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© Research
Publication : Cell cycle (Georgetown, Tex.)

Unconventional effects of UVA radiation on cell cycle progression in S. pombe

Scientific Fields
Diseases
Organisms
Applications
Technique

Published in Cell cycle (Georgetown, Tex.) - 04 Dec 2007

Dardalhon D, Angelin AR, Baldacci G, Sage E, Francesconi S

Link to Pubmed [PMID] – 18256544

Cell Cycle 2008 Mar;7(5):611-22

UVA radiation, the most abundant solar UV radiation reaching Earth’s surface, induces oxidative stress through formation of reactive oxygen species (ROS) that can damage different cell components. Because of the broad spectrum of the possible targets of ROS, the cellular response to this radiation is complex. While extensive studies have allowed dissecting the effects of UVB, UVC and gamma radiations on cell cycle progression, few studies have dealt with the effect of UVA so far. Here we use Schizosaccharomyces pombe as a model organism to study biological effects of UVA radiation in living organisms. Through analysis of cell cycle progression in different mutant backgrounds we demonstrate that UVA delays cell cycle progression in G(2) cells in a dose dependent manner. However, despite Chk1 phosphorylation and in contrast to treatments with others genotoxic agents, this cell cycle delay is only partially dependent on DNA integrity checkpoint pathway. We also demonstrate that UVA irradiation of S phase cells slows down DNA replication in a checkpoint independent manner, activates Chk1 to prevent entry into abnormal mitosis and induces formation of Rad22 (homologue to human Rad52) foci. This indicates that DNA structure integrity is challenged. Furthermore, the cell cycle delay observed in checkpoint mutants exposed to UVA is not abolished when stress response pathway is inactivated or when down regulation of protein synthesis is prevented. In conclusion, fission yeast is a useful model to dissect the fundamental molecular mechanisms involved in UVA response that may contribute to skin cancer and aging.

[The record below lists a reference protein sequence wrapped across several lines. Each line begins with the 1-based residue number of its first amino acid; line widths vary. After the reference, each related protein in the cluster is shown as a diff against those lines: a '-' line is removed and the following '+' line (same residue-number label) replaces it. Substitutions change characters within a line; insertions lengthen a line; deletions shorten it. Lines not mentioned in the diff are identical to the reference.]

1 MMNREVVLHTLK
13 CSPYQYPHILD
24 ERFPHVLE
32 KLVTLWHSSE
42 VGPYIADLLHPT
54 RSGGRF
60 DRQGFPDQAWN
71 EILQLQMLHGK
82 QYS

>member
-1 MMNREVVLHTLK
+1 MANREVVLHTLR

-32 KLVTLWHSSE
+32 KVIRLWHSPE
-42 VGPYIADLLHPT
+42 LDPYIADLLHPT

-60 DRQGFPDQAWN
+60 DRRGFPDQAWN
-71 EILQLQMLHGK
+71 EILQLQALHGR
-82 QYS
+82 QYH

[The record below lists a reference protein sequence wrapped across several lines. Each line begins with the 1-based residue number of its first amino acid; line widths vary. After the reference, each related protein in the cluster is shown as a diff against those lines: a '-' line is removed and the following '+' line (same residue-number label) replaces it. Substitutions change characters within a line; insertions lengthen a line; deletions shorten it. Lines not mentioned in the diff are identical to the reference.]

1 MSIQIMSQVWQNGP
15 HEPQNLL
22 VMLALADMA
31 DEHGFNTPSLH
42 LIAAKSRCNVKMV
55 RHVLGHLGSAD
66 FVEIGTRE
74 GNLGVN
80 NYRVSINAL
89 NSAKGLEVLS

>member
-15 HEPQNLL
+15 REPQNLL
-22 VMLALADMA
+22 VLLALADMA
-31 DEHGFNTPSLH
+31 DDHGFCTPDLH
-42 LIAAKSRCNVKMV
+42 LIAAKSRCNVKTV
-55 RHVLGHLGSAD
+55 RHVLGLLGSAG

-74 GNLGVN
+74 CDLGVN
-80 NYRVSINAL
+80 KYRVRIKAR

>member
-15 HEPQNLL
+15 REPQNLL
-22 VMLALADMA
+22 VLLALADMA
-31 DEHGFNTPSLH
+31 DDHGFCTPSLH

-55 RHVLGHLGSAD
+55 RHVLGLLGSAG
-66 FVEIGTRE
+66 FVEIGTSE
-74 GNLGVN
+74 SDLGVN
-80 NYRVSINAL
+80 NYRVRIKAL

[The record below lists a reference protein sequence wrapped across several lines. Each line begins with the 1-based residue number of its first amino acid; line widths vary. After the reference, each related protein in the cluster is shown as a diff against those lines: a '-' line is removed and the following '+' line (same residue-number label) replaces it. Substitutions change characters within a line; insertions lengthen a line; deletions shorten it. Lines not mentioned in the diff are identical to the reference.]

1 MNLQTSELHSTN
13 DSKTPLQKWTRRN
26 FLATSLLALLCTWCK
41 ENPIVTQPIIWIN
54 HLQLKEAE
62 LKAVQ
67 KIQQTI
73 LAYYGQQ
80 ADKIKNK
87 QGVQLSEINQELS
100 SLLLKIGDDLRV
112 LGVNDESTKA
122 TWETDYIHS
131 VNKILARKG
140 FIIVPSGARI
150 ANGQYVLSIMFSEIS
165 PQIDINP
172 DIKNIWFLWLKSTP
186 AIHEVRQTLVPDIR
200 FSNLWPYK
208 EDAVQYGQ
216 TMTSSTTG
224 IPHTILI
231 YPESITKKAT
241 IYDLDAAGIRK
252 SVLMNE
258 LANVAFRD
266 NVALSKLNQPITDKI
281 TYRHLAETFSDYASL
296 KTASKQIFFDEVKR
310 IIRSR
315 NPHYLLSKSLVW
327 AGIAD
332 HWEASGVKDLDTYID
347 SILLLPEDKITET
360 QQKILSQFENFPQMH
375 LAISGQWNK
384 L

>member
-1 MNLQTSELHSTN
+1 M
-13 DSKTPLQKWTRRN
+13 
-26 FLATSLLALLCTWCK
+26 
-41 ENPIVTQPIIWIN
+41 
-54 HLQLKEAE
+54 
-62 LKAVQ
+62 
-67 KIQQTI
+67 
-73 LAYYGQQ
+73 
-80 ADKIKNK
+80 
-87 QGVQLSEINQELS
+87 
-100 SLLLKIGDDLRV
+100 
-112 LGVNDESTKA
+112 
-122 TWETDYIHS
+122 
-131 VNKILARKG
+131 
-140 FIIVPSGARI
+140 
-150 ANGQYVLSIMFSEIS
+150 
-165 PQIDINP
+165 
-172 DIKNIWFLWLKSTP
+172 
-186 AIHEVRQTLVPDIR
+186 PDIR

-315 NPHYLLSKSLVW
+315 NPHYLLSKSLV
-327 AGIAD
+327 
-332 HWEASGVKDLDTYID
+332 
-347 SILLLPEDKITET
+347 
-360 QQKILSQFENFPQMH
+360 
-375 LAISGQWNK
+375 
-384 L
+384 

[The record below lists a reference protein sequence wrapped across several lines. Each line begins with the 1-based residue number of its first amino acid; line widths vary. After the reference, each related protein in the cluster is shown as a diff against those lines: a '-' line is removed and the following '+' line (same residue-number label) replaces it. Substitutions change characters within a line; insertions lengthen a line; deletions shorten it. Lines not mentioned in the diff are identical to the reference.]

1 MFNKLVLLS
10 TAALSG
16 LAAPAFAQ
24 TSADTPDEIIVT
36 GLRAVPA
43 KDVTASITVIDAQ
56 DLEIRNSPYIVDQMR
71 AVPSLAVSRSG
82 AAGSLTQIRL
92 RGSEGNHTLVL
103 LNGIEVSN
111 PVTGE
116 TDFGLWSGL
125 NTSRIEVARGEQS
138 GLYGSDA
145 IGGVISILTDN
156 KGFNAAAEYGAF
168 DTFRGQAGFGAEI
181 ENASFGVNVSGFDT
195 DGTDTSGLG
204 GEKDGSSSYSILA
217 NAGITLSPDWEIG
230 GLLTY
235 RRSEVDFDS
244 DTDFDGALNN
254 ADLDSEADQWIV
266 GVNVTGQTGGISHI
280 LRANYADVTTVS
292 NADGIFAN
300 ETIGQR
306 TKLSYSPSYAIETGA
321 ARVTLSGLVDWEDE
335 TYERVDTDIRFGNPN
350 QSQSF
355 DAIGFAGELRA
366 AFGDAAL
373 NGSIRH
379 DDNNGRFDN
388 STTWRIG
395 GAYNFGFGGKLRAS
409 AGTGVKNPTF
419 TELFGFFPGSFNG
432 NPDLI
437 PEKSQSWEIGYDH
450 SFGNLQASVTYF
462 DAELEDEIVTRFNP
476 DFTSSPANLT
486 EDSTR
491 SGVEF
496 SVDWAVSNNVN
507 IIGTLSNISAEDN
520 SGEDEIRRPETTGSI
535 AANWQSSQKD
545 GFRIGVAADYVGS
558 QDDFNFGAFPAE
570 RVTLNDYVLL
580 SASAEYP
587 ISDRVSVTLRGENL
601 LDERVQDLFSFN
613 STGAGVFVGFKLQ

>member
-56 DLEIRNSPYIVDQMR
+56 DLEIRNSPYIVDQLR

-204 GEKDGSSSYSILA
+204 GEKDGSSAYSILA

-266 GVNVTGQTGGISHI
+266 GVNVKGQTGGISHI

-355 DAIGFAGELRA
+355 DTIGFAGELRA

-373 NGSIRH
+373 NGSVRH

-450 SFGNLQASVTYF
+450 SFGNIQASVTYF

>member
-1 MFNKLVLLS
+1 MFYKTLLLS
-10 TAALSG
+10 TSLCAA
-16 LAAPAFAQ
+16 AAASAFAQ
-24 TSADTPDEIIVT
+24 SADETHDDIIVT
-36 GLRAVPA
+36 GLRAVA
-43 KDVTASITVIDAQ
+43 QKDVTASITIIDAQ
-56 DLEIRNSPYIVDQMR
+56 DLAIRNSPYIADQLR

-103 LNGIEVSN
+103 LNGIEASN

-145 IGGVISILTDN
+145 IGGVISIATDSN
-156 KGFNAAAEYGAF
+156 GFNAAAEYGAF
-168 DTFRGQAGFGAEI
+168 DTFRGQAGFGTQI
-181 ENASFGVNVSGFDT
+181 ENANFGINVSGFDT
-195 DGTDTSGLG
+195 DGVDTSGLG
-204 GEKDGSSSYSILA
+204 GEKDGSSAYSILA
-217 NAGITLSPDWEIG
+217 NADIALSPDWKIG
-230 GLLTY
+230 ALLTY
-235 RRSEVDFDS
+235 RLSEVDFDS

http://www.ncbi.nlm.nih.gov/pubmed/18256544